ATLANTA - Some advice from the Celtics' youngest starter paid off in the final minutes of their 88-85 victory over the Atlanta Hawks last night.
"Rajon [Rondo] told me to relax a little bit," Kevin Garnett said after scoring 6 points in the final 2:52.
Indeed, composure played a big part in the Celtics' late rally against the hyped-up Hawks, as Boston improved its winning streak to 16 games, tied for the third longest in franchise history. The Celtics (24-2), who host Chicago tomorrow, won their 10th straight road game.
But the Hawks (15-10) made things difficult.
Garnett (18 points) converted the decisive field goal with a hook shot for an 85-84 advantage with 30 seconds remaining, then Kendrick Perkins blocked a Joe Johnson follow, and Rondo's free throw provided the deciding point. But Atlanta had two chances to tie. Johnson squandered one, hitting the first foul shot with 2.7 seconds on the clock, Garnett rebounding Johnson's miss on the second. Ray Allen then converted two foul shots with 0.7 on the clock. Mike Bibby's half-court toss then hit the front rim.
The outcome was in doubt until then, just as it was when the Celtics took a 103-102 victory over the Hawks last month in Boston on Paul Pierce's shot with 0.7 seconds remaining.
And though the Hawks took the first-round series between the teams to a seventh game last season, winning all three here, the Celtics keep having the last word.
"This is not a rivalry," Garnett said. "[The Hawks] are a very good team, they play with a lot of confidence and swagger. Joe Johnson is one of the best in the business and they cause a lot of hell and havoc. But you have to win for it to be a rivalry."
The Hawks seemed capable of victory. Though they started by misfiring from all angles, they kept firing and following, eventually flying into the lead until the final minutes.
"We didn't play great in a lot of ways but we just kept on grinding," said Celtics coach Doc Rivers. "They killed us on the glass and they got every loose ball. They got a lot of second shots but we executed down the stretch. This is a game in which we had to keep our composure."
The Celtics closed with a 22-13 edge over 6:41.
After a 3-pointer by Johnson (20 points) extended the Hawks' edge to 72-66 with 6:59 left, Garnett countered with a hook and a jumper, Pierce converted over Bibby, and Rondo finished a give-and-go from Garnett following a Perkins block for a 74-72 lead with 4:59 remaining, the Celtics' first advantage since early in the second quarter.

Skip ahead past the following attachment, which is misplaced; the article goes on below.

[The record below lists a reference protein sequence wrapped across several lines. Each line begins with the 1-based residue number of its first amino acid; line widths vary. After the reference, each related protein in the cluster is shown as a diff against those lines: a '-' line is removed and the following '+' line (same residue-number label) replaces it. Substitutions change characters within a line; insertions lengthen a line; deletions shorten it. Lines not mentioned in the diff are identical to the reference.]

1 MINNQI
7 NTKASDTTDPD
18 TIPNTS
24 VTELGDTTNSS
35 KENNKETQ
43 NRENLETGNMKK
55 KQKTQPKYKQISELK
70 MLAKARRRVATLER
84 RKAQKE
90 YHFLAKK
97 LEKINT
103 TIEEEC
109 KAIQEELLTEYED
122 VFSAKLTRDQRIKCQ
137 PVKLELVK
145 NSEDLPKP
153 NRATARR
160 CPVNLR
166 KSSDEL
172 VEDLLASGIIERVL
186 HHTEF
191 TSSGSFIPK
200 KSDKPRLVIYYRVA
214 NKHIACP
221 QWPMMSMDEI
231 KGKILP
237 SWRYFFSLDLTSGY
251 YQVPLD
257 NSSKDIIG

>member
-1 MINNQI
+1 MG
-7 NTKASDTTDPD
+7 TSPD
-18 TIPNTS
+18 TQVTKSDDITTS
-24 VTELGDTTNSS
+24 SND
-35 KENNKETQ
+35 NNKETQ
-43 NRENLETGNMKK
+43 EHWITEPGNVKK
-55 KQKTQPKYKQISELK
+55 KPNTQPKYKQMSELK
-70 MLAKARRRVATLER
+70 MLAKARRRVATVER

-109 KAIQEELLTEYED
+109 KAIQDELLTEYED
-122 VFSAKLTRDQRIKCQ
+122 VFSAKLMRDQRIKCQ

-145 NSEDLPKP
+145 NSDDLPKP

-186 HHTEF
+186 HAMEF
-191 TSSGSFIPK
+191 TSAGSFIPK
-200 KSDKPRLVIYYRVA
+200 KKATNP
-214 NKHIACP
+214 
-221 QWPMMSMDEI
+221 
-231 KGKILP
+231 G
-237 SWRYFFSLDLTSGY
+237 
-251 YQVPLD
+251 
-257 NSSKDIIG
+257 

The Hawks regained the lead on Bibby's second-chance 3-pointer 25 seconds later, then remained in position to win. Johnson's free throw gave Atlanta its final lead, 84-83, with 48 seconds left. By then, though, the Celtics' offense was producing mismatches and Garnett and Pierce were capitalizing.
Garnett dunked off a Rondo lob with three seconds remaining on the shot clock for an 81-80 edge with 1:38 to play. Johnson's jumper gave the Hawks the lead 18 seconds later, but that was Atlanta's final field goal. Pierce's pull-up with 1:05 to play was countered by two Johnson free throws, then followed by Garnett's hook, which put the Celtics ahead to stay.
"In the huddle, guys just wanted to win," said the 22-year-old Rondo. "We kept our composure and got the win. I told [Garnett] to take us home in the last six minutes. It was him or Paul, or whoever, but I was sitting next to [Garnett] on the bench and I told him to make something happen. That's what great players do."
Philips Arena hosted a late-arriving, announced sellout (18,729) in one of the Hawks' most anticipated games of the season.
But the Hawks had a nearly empty start, missing six times on their first possession, and controlling the ball for 44 seconds before the Celtics could collect a rebound. The Hawks missed their first 11 shots, but their athleticism and resourcefulness kept them in contention (despite going 0 for 10, they were down only 4-2 after two Josh Smith free throws 3:20 into the game).
Zaza Pachulia's second-chance layup provided the Hawks with a 30-28 lead with 7:12 remaining in the first half, an advantage they did not relinquish until late in the game.
"We are motivated," Garnett said. "We don't circle one game on the calendar, we circle them all."
Frank Dell'Apa can be reached at firstname.lastname@example.org.